“Schottenstift,” or, “there’s only like 30,000 books on there, I counted”

Our tour1 this week was to Schottenstift, a monastery founded in 1155 by… Irish monks. Yes, Irish, though name does translate as “Scottish Abbey.”2 I finally got myself a locker in the Institute, because last week I was very irritated by carrying around both my camera and my backpack the whole time. Definitely a good investment. Future students: get a locker, they’re useful.
Alright, alright, I know what you’re all actually here to see, the pictures:

The monastery is about a third of the way around the Ring from the Institute, so we had a bit of walking to do before we got there. I snapped a picture of this little alleyway, because there’s streets like this all over and they are all super photogenic. It’s ridiculous.

Also, there’s statues all over the place.

Across from that statue was the Most Photogenic Firehouse Ever – it was built under Empress Elisabeth of Austria, along with a bunch of other nice things like trains and street names.

And we stopped at a Holocaust memorial – the edges of this mausoleum-like structure are covered in books with their titles facing inwards. Stories never read, like the lives unlived due to the atrocities of that war.

At a side entrance into the monastery proper is a rather ancient church, built in the 11th century and still standing today. Being the big ol’ music nerd that I am, I sang a bit of Franz Biebl’s Ave Maria,3 because you know the acoustics in there are awesome.

Once we got into the monastery itself, we basically immediately headed underground, to the undercroft of the church. Where they have, casually, a Roman grave.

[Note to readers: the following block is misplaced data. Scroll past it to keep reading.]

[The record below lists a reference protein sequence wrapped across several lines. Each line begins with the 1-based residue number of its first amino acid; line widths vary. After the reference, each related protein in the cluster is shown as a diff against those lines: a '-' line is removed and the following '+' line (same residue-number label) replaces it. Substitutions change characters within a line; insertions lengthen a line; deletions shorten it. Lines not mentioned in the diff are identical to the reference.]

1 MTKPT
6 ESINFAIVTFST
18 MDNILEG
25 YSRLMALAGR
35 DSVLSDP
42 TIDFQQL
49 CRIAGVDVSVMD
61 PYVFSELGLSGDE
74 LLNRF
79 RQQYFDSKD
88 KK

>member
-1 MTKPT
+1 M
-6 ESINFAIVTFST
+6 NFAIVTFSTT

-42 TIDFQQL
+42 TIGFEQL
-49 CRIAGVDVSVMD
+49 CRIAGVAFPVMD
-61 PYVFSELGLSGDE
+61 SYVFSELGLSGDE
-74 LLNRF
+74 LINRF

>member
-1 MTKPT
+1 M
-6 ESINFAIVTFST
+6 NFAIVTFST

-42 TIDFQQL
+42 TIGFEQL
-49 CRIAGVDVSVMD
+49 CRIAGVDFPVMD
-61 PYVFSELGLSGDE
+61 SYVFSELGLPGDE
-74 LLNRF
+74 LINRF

And, if you go through this creepy little tunnel…

… you can see the grave of Henry II “Jasomirgott”, Duke of Austria. He’s basically the reason Vienna wound up as the seat of a couple different empires – he moved his court to the fledgling city way back when.

Coming back out of the creepy tunnel, you can take another flight of stairs up into a different area of the monastery and see some fairly ancient carvings.

Back down to the undercroft, because the stone-carving area was all sealed off, and I took a moment to snap a photo of the little pipe organ that they’d installed as part of a reconstruction that turned the undercroft from “room full of coffins” to “room full of coffins that we also use for church services.”4

And a picture of some of the filigree on one of those coffins, indicating that the person laid to rest there was a member of the Order of the Golden Fleece.5


  1. The Austrian Cultural History class we’re all taking has once-a-week tours around the city. It’s casual. 
  2. The not-actually-very-funny story behind it is that the Latin name for Ireland is “Scotia Maior,” while Scotland is “Scotia Minor.” When the Irish monks arrived to build their monastery, they spoke only Latin; the locals weren’t, y’know, super fluent in Latin and thought they were saying they were Scottish.
    Like I said, not super funny, but I am kinda entertained by the idea of a Monk learning Latin and German like 500 years down the line and finally realizing their name has been a mistranslation this whole time
  3. I choose this one specifically because, to me, it is the Canonical Version of Ave Maria – it’s the first choral piece I ever learned, and I hold it near and dear to my heart. 
  4. I just really don’t understand religious people. 
  5. If I’m remembering properly, he was put in there for killing a lot of foreigners. As were, I suspect, almost all of the other members.